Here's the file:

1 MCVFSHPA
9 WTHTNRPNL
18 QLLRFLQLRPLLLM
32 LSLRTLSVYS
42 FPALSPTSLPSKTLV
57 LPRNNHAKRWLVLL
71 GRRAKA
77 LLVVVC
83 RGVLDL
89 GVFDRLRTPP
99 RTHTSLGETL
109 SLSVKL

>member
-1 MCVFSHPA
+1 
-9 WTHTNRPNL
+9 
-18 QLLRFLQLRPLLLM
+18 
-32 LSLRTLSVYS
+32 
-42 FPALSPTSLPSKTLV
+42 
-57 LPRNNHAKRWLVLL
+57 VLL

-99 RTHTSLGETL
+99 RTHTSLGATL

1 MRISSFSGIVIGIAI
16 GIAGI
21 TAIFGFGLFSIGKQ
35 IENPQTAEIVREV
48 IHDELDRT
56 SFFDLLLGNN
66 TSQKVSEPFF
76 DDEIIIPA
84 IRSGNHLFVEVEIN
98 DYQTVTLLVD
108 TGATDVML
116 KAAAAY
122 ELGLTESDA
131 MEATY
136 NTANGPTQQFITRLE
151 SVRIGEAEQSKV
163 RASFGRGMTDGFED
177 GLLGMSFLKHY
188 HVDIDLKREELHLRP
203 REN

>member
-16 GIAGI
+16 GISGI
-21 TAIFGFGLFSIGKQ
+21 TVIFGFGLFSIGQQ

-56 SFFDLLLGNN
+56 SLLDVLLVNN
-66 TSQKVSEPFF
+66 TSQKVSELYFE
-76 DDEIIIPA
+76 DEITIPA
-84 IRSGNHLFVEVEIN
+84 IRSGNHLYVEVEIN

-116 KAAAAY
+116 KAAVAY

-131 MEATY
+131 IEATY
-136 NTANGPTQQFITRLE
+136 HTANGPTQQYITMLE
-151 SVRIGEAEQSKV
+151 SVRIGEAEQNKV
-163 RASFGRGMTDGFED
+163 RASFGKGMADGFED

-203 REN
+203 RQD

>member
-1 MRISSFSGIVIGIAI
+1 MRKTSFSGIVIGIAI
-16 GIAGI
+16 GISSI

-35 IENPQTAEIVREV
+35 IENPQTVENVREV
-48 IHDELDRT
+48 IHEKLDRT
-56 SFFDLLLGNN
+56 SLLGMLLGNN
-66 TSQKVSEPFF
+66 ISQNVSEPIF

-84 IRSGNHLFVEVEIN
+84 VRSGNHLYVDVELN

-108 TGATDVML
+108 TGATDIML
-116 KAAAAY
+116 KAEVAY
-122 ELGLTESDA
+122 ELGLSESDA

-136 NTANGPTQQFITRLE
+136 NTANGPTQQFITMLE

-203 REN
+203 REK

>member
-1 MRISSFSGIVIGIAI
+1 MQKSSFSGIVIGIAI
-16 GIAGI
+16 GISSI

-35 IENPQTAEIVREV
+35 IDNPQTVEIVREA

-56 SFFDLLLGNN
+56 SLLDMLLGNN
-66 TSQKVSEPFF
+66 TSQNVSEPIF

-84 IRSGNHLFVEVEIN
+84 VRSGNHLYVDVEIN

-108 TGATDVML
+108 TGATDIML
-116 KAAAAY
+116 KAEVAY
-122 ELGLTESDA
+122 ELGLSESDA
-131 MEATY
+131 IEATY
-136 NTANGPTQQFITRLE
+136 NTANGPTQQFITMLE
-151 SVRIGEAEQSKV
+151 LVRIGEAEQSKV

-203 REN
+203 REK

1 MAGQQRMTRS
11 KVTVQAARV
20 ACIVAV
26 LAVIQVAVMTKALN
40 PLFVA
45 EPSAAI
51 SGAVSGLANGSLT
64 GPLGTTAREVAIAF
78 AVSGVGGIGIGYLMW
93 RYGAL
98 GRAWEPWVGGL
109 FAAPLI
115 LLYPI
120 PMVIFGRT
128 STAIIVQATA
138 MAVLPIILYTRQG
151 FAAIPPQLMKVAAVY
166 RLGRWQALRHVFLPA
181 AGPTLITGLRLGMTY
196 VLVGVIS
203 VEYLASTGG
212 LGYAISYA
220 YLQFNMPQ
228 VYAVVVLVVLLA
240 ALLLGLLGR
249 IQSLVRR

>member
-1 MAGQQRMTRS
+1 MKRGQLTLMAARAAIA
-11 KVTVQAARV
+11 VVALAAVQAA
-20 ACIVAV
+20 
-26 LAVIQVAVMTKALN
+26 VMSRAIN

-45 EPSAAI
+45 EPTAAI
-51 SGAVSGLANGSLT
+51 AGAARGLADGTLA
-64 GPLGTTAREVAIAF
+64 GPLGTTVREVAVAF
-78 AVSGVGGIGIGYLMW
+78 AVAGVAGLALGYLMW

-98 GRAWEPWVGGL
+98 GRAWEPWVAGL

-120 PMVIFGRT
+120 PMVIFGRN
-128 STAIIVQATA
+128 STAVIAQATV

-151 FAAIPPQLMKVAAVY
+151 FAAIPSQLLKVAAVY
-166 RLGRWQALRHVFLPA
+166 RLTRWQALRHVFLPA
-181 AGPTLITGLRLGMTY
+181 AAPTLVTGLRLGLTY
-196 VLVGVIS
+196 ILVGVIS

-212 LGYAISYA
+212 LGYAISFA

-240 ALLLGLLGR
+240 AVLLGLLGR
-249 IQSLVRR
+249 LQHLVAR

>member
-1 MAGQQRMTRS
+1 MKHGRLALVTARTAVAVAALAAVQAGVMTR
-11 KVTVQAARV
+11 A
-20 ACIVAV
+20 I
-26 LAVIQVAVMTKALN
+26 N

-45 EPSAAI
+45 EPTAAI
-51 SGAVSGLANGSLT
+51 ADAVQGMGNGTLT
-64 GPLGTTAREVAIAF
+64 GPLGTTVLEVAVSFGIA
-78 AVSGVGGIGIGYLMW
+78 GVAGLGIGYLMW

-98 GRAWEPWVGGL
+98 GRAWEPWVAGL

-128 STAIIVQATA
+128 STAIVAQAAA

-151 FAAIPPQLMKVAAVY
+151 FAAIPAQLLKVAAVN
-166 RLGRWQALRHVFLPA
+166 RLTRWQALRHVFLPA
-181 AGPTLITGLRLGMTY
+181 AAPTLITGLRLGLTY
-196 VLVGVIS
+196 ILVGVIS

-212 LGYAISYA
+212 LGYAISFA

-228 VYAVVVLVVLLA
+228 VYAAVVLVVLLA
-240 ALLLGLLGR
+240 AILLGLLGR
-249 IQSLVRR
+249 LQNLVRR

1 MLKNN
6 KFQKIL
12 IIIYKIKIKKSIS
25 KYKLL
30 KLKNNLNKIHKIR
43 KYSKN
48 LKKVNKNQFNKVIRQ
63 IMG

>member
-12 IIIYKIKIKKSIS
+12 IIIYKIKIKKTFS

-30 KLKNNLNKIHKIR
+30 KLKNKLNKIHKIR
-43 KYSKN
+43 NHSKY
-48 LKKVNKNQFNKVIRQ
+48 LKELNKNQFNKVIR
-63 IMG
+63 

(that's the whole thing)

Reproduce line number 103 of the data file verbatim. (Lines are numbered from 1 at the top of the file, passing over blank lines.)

-35 IENPQTAEIVREV